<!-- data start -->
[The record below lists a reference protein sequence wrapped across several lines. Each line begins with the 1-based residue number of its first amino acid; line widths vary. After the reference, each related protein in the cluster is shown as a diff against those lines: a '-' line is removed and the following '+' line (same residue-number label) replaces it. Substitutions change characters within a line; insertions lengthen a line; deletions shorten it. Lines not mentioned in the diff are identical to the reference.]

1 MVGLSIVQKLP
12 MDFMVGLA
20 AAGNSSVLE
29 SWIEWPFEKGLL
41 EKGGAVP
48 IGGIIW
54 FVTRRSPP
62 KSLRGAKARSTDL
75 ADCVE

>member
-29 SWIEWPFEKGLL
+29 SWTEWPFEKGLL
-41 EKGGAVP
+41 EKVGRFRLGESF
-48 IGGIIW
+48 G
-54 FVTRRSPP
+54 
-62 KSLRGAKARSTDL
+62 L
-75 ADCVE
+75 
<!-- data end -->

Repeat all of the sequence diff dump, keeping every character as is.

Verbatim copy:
[The record below lists a reference protein sequence wrapped across several lines. Each line begins with the 1-based residue number of its first amino acid; line widths vary. After the reference, each related protein in the cluster is shown as a diff against those lines: a '-' line is removed and the following '+' line (same residue-number label) replaces it. Substitutions change characters within a line; insertions lengthen a line; deletions shorten it. Lines not mentioned in the diff are identical to the reference.]

1 MVGLSIVQKLP
12 MDFMVGLA
20 AAGNSSVLE
29 SWIEWPFEKGLL
41 EKGGAVP
48 IGGIIW
54 FVTRRSPP
62 KSLRGAKARSTDL
75 ADCVE

>member
-29 SWIEWPFEKGLL
+29 SWTEWPFEKGLL
-41 EKGGAVP
+41 EKVGRFRLGESF
-48 IGGIIW
+48 G
-54 FVTRRSPP
+54 
-62 KSLRGAKARSTDL
+62 L
-75 ADCVE
+75 